Sunday, September 5, 2010

Environment group hails MMDA's move to revive Metro anti-littering law

An environmental group yesterday expressed its
support behind the decision of the Metropolitan Manila Development
Authority to re-implement an anti-littering ordinance for the

In a statement, the EcoWaste Coalition, a group campaigning for a
“litter-free” Philippines said the move to revive MMDA Regulation No.
96-009 or the MMDA ordinance against littering, should strengthen the
agency’s operations, in collaboration with local government units
(LGUs), to clear the streets and waterways of trash.

MMDA Chairman Francis Tolentino earlier said the agency plans to
re-implement the ban on littering, dumping and disposal of trash in
public pla­ces as embodied in the said regulation that penalizes
violators with a fine of P500 to P1,000 or a corrective community

The EcoWaste Coalition also called on the MMDA and the other LGUs to
push for the enforcement of Republic Act 9003 or the Ecological Solid
Waste Management Act. “We seek and support the earnest enforcement of
RA 9003 and related ordinances and measures by the MMDA and the 17
LGUs to curb indiscriminate waste disposal and encourage environmental
stewardship among Metro Manila residents,” said EcoWaste Coalition
president Roy Alvarez in a statement.

According to the EcoWaste Coalition, RA 9003 promotes waste avoidance
and volume reduction, separation of discards at source, reuse,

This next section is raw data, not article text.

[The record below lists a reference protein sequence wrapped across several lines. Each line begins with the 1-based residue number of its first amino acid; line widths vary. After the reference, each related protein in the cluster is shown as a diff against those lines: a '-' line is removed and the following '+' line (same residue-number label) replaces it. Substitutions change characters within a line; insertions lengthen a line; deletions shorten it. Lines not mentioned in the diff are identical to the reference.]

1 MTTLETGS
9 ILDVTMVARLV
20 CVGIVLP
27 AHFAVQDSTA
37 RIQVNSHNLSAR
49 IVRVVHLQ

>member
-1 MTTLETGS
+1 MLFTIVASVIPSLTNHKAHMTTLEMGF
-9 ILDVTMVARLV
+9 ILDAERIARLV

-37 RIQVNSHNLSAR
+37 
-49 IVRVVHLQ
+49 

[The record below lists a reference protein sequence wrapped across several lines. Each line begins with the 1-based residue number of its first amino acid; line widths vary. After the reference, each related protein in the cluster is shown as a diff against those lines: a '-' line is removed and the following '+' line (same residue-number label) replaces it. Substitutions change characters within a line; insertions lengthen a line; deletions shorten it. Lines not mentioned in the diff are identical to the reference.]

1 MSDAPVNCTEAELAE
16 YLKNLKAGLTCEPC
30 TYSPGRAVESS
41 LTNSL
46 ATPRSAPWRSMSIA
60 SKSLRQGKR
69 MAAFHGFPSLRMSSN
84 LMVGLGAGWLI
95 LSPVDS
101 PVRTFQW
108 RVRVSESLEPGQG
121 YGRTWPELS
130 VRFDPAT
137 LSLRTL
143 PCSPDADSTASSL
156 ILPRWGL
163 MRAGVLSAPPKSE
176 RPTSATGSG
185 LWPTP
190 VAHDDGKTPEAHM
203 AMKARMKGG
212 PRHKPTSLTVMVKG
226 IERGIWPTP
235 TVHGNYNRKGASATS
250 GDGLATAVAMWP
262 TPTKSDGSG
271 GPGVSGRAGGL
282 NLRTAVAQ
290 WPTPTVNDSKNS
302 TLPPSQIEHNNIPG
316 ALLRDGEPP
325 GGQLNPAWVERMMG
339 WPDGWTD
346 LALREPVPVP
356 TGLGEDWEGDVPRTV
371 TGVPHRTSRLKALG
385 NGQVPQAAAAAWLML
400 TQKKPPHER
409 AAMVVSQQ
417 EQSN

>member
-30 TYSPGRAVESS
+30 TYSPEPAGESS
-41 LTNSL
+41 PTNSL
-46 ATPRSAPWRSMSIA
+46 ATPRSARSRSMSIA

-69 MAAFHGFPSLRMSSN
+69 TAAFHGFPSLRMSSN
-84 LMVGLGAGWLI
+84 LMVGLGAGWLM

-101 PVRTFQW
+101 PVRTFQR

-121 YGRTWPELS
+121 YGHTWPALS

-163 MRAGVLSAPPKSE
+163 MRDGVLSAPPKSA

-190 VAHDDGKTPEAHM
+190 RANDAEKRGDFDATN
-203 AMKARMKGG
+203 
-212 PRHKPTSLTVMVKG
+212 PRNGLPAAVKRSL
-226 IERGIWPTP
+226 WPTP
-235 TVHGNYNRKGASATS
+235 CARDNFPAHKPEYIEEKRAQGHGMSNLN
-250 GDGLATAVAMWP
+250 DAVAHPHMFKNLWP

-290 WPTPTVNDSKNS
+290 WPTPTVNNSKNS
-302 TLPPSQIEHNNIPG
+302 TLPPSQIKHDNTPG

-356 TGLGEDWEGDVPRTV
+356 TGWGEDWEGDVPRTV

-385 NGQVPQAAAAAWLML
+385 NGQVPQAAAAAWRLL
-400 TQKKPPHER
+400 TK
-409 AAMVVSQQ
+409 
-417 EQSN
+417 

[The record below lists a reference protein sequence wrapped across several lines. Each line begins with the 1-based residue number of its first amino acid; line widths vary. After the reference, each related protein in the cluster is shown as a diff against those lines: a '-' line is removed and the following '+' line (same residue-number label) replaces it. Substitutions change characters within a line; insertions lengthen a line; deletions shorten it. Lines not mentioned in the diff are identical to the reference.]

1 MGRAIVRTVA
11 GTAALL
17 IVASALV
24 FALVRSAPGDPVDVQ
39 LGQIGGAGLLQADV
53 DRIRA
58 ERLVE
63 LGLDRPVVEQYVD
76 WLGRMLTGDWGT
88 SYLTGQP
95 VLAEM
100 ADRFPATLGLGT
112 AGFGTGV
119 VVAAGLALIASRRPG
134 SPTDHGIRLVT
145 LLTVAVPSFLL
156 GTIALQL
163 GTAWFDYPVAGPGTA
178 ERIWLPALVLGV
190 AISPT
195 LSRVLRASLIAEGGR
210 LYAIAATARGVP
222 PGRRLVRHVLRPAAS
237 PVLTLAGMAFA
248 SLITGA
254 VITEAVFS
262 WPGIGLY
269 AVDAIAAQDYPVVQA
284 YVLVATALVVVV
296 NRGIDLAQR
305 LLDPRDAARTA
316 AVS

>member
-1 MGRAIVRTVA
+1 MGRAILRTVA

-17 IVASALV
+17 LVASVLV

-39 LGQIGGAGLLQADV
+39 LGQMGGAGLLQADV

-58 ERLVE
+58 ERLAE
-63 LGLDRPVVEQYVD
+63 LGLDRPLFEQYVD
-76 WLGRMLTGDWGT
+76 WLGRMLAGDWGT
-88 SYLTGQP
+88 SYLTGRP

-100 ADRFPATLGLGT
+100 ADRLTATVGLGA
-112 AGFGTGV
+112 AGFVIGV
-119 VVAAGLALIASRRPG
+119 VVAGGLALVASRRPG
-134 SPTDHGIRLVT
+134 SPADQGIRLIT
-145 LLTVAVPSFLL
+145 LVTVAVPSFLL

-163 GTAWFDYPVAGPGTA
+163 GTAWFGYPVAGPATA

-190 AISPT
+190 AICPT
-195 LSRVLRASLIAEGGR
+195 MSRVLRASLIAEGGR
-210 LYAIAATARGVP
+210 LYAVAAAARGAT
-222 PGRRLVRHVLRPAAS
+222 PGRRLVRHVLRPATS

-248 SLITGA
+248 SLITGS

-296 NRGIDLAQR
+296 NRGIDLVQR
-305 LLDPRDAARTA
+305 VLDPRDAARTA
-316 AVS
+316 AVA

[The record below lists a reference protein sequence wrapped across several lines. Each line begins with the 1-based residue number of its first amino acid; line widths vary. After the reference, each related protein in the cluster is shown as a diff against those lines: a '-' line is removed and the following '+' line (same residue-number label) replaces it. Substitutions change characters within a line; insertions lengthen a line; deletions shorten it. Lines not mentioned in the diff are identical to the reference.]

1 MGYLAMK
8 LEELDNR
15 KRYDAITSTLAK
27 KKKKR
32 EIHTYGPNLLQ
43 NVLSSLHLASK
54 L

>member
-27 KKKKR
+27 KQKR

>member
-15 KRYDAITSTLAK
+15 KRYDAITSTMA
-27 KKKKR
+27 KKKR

recycling, composting and other best practices in waste management
sans incineration.

“A crackdown on litterbugs is justified in order to safeguard public
health, safety and welfare,” he said.

Crackdown on litterbugs

MMDA Regulation Number 99-006 was approved by the Metro Manila Council
(MMC), the agency’s policy-making body in August 1996 and prohibits
the dumping and throwing of garbage or any kind of waste in open or
public places.

The ordinance was however, suspended in 2003 after the agency focused
on other priority programs.

Under the MMDA’s anti-littering ordinance, violators would be issued
Environmental Violation Reciepts (EVRs) and would be made to pay fines
of between P500 to P1,000. Those who cannot afford the fine are
ordered to render community services. Violators with unsettled fines
are denied clearance from the National Bureau of Investigation.

According to Tolentino, from January 1999 to July 2002, the MMDA
caught 222,956 litterbugs, 1,583 of whom rendered community services.
Of those arrested, 20,943 also faced charges before various
metropolitan trial courts.

The MMDA, for the same period, also collected P12 million in fines
which were then divided between the agency and the concerned local
government units.

Tolentino said he has ordered the MMDA’s Health, Public Safety and
Environment Protection Office to finalize the manual of operations for
the implementation of the ordinance.


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